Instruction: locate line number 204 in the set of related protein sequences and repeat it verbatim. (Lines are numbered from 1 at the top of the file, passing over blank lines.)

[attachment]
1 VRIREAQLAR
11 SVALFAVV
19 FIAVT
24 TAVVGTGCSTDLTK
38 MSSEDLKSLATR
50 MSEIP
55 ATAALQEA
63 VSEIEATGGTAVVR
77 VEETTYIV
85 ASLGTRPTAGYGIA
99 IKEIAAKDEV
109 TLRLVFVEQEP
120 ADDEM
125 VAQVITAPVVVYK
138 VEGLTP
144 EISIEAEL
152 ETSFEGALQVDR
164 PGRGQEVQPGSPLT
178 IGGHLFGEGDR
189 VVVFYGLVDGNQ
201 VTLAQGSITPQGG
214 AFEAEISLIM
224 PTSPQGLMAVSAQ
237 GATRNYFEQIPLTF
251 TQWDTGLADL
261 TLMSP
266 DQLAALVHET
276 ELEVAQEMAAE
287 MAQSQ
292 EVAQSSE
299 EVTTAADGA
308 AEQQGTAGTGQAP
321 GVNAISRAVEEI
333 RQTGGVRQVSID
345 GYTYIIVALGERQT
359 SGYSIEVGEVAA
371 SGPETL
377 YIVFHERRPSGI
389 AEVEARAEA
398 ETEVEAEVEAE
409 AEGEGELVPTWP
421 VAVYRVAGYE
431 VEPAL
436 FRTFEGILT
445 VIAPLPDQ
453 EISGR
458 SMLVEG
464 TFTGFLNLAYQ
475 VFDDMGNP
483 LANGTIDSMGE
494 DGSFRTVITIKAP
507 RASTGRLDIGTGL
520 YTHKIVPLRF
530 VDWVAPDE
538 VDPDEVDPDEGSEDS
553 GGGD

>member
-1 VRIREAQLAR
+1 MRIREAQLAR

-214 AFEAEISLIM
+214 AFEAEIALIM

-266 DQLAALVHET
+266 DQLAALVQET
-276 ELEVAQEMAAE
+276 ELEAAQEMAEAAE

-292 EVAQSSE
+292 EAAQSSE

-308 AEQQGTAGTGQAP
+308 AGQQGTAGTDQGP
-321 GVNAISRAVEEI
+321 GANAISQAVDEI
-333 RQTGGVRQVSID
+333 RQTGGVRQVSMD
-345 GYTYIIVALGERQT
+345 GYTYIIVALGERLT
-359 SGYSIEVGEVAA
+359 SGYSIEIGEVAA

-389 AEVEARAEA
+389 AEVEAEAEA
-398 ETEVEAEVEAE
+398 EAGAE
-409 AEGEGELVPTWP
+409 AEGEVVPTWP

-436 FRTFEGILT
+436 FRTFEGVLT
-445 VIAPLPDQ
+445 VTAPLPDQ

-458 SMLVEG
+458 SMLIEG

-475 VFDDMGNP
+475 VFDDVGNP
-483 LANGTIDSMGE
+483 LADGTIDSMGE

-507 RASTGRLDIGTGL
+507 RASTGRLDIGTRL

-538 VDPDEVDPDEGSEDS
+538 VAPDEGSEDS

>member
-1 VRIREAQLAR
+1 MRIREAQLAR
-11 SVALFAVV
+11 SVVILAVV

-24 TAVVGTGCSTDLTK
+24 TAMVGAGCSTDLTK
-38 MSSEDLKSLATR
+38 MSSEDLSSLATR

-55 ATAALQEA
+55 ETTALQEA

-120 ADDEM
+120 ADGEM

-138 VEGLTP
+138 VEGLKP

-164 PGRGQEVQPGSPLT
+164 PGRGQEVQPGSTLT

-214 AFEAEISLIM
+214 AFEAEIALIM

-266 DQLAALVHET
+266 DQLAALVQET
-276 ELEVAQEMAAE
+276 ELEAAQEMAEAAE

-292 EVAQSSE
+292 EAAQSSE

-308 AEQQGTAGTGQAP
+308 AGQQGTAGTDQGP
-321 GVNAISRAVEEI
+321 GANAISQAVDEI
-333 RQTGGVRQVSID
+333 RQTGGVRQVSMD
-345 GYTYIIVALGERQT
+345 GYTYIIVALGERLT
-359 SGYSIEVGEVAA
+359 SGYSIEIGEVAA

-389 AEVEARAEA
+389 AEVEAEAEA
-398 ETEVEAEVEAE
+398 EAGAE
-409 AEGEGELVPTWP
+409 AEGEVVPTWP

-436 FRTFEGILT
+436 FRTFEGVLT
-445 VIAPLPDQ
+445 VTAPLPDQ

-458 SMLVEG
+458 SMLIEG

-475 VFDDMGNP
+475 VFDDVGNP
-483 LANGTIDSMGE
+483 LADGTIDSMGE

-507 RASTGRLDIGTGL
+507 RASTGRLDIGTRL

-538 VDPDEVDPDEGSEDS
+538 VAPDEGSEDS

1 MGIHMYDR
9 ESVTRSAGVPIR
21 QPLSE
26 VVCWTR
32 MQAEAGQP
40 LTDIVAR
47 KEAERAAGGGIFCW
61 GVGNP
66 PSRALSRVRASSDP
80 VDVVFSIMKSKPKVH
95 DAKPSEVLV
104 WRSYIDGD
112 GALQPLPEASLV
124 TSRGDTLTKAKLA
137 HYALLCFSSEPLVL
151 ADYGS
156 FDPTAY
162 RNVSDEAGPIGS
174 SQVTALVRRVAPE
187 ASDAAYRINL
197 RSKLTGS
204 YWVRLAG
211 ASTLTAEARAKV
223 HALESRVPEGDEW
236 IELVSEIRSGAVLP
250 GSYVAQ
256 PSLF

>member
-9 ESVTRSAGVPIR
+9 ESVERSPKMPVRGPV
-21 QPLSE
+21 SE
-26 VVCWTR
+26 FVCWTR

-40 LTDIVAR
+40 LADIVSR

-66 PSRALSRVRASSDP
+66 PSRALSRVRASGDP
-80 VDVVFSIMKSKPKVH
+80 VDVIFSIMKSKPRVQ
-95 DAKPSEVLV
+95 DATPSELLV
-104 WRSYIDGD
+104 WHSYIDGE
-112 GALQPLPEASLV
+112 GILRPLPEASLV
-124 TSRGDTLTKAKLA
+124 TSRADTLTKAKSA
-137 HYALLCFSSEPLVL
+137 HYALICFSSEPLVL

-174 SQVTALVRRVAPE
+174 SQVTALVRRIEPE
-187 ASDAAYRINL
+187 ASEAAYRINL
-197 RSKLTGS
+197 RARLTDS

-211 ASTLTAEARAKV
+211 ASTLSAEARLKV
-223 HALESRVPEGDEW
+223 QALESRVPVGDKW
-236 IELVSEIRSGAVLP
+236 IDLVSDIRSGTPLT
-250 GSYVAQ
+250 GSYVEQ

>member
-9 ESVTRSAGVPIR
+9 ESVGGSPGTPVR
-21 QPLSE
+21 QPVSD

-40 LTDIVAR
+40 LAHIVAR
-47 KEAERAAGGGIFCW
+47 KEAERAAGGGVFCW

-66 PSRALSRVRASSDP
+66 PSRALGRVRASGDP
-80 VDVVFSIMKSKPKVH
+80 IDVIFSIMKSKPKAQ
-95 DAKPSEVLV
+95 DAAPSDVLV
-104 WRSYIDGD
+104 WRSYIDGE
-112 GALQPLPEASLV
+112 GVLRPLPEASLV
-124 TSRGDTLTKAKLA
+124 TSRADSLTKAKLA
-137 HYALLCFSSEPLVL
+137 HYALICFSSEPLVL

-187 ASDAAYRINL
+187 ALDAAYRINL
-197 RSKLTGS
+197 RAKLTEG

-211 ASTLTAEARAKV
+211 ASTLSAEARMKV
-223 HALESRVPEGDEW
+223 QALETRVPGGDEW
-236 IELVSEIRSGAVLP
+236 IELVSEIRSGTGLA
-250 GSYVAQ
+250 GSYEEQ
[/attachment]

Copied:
+174 SQVTALVRRIEPE